Wrap up very warm, bring a flask, a pair of binoculars (if you have them) and something to sit on, and head out to the National Park. All you have to do is look up and enjoy nature’s Christmas sparkle.

There are four Dark Sky Discovery Sites around the National Park, which are a great place to start your stargazing adventure. These locations are open to the public, provide parking and other facilities, and are accessible to people of all abilities: Malham National Park Centre (BD23 4DA), Buckden National Park Car Park (BD23 5JA), Hawes National Park Centre (DL8 3NT) and Tan Hill Inn (DL11 6ED).

Photo credit: @variationghost


Yorkshire Wolds Way Walk – East Riding of Yorkshire.

The Yorkshire Wolds Way is an impressive 79-mile-long walk, featuring unbelievable views of the surrounding landscape. You can create your own walk of any distance you want and there are options to suit each walker. The walk is also best-known for featuring the banks of the immense Humber estuary, leading visitors along wooded slopes, through tranquil, picturesque dry valleys before climbing onto the fresh tops of rolling hills, where on clear days (granted we’re not gifted with many of them) individuals claim that they ‘can see on infinitely’.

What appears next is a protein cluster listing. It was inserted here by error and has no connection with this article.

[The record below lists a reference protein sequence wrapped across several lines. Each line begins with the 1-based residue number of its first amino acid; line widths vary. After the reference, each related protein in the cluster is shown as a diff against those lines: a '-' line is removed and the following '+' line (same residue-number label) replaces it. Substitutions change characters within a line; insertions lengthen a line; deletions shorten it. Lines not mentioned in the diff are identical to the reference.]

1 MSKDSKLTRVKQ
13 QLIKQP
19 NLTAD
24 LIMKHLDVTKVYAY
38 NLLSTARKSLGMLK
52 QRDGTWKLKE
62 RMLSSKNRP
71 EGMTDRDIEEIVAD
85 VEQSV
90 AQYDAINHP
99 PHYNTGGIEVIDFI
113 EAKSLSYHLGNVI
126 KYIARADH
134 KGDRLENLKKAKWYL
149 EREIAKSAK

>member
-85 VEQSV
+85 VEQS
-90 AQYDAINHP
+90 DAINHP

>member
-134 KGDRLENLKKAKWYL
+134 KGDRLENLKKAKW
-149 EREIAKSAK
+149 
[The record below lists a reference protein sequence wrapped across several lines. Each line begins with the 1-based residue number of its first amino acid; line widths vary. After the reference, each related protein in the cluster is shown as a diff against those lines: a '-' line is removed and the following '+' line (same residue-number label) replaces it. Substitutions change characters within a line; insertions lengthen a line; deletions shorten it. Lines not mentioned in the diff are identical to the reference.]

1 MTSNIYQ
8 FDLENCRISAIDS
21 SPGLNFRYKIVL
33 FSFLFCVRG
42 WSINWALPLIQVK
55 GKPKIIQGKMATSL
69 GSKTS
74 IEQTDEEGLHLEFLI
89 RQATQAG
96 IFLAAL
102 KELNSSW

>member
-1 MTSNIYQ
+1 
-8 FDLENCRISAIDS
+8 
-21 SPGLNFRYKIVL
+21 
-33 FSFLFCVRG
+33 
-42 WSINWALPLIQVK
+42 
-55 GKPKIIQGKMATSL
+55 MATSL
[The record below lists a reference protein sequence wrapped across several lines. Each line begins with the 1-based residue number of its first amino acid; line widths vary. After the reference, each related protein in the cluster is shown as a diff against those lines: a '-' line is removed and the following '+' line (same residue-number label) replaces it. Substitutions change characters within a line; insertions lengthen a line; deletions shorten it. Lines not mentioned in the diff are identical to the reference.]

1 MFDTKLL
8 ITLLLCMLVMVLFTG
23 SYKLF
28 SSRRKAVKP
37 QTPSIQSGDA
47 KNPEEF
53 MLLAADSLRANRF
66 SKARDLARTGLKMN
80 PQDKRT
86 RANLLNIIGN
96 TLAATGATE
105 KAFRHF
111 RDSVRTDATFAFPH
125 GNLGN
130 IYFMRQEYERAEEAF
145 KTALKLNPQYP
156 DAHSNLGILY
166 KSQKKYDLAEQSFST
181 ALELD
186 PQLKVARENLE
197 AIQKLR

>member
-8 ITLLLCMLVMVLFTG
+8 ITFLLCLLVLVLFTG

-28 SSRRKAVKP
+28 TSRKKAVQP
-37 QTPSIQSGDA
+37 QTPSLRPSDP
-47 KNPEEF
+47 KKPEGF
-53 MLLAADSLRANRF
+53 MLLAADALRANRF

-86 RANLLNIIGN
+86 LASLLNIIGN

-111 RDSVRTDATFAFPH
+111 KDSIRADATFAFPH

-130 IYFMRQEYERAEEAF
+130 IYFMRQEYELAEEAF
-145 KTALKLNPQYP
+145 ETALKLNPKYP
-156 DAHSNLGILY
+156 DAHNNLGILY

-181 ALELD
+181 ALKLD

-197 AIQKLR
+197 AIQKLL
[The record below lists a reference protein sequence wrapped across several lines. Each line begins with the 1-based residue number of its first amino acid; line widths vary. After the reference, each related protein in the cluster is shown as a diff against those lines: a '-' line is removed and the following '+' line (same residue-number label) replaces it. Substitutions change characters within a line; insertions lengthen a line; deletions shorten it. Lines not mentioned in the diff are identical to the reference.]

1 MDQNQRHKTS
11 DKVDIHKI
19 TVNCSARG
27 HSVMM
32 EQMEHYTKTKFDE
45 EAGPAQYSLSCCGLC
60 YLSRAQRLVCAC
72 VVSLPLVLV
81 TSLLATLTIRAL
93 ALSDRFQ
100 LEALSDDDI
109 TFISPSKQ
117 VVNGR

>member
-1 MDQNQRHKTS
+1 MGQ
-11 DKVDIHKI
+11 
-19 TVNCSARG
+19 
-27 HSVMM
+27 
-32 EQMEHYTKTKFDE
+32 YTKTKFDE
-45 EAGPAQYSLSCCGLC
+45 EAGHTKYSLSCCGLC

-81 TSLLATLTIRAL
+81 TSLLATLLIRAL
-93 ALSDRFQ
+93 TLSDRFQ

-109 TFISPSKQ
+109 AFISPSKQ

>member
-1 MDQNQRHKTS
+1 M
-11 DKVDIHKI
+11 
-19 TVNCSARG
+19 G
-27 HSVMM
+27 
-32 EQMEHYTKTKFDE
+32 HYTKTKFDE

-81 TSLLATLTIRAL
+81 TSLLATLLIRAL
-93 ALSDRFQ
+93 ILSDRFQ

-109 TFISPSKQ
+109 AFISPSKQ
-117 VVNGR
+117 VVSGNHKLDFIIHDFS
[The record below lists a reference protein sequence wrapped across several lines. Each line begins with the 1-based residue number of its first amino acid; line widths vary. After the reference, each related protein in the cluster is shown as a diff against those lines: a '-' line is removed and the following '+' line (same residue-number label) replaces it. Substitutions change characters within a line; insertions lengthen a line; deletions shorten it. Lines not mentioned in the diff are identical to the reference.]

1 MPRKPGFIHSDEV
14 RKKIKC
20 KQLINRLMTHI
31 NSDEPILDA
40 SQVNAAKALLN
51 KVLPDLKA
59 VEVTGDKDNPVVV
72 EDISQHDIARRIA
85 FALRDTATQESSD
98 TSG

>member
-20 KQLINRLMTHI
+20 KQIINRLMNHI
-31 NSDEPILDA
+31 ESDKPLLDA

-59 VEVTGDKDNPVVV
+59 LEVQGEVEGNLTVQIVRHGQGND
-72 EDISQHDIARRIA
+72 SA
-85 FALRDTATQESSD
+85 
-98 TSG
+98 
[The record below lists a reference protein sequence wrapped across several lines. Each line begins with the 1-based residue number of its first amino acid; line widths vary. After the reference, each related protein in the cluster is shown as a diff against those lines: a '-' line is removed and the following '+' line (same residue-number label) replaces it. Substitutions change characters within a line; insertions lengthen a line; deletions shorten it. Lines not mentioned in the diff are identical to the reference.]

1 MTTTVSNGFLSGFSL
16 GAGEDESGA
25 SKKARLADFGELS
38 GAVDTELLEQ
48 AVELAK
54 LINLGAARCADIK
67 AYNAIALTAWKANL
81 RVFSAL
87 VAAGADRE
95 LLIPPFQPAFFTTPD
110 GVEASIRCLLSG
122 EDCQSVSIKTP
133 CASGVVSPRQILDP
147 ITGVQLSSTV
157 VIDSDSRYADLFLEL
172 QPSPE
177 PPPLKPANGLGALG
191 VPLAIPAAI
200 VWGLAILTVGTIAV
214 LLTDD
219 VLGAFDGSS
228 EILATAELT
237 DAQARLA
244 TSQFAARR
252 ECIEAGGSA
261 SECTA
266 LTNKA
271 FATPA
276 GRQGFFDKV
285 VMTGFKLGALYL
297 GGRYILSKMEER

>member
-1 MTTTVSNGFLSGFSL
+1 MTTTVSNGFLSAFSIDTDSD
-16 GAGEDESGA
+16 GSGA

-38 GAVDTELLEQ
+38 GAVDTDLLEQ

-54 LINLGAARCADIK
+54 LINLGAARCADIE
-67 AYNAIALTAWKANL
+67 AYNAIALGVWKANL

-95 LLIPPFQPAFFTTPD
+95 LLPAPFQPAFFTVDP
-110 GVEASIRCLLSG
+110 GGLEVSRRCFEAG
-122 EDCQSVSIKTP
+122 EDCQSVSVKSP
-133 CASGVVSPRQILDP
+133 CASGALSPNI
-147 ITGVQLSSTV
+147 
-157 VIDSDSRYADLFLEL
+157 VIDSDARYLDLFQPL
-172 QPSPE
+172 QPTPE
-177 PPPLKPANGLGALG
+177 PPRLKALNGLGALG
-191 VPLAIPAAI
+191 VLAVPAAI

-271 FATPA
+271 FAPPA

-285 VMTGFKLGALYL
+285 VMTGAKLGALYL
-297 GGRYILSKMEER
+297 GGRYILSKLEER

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Yorkshire Sculpture Park.

Take a walk into a world of giant statues, human/rabbit hybrids and musical park benches at the Yorkshire Sculpture Park just outside of Wakefield.  Set on 500 acres of beautiful Yorkshire countryside, it’s a place where both kids and imaginations can run wild!

Photo credit: @lockdownwalks


Top Tip: We also recommend all visitors to check the MILES WITHOUT STILES website before planning your walking adventure. This resource highlights all routes that are suitable for those in wheelchairs, buggies or even walking your four legged friends who can’t negotiate stiles easily. Another bonus is that the trails are under 2 miles long.